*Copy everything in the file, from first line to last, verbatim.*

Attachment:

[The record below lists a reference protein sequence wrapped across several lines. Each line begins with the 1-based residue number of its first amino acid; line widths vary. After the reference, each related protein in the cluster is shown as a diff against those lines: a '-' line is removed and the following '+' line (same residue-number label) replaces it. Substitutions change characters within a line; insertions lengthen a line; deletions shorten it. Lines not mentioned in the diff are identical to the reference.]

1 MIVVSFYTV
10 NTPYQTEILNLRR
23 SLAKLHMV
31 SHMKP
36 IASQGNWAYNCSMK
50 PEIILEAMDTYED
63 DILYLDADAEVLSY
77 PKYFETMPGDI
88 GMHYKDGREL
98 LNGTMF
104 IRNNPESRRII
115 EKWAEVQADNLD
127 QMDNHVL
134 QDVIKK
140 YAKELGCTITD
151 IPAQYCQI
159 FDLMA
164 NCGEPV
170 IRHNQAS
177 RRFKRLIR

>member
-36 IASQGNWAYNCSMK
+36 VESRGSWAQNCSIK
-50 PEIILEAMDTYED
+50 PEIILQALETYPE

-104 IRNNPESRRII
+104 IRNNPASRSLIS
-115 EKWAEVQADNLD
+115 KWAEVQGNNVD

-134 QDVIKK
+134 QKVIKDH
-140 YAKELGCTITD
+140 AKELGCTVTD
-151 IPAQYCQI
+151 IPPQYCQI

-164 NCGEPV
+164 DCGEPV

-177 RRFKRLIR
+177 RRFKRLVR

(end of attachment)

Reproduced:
[The record below lists a reference protein sequence wrapped across several lines. Each line begins with the 1-based residue number of its first amino acid; line widths vary. After the reference, each related protein in the cluster is shown as a diff against those lines: a '-' line is removed and the following '+' line (same residue-number label) replaces it. Substitutions change characters within a line; insertions lengthen a line; deletions shorten it. Lines not mentioned in the diff are identical to the reference.]

1 MIVVSFYTV
10 NTPYQTEILNLRR
23 SLAKLHMV
31 SHMKP
36 IASQGNWAYNCSMK
50 PEIILEAMDTYED
63 DILYLDADAEVLSY
77 PKYFETMPGDI
88 GMHYKDGREL
98 LNGTMF
104 IRNNPESRRII
115 EKWAEVQADNLD
127 QMDNHVL
134 QDVIKK
140 YAKELGCTITD
151 IPAQYCQI
159 FDLMA
164 NCGEPV
170 IRHNQAS
177 RRFKRLIR

>member
-36 IASQGNWAYNCSMK
+36 VESRGSWAQNCSIK
-50 PEIILEAMDTYED
+50 PEIILQALETYPE

-104 IRNNPESRRII
+104 IRNNPASRSLIS
-115 EKWAEVQADNLD
+115 KWAEVQGNNVD

-134 QDVIKK
+134 QKVIKDH
-140 YAKELGCTITD
+140 AKELGCTVTD
-151 IPAQYCQI
+151 IPPQYCQI

-164 NCGEPV
+164 DCGEPV

-177 RRFKRLIR
+177 RRFKRLVR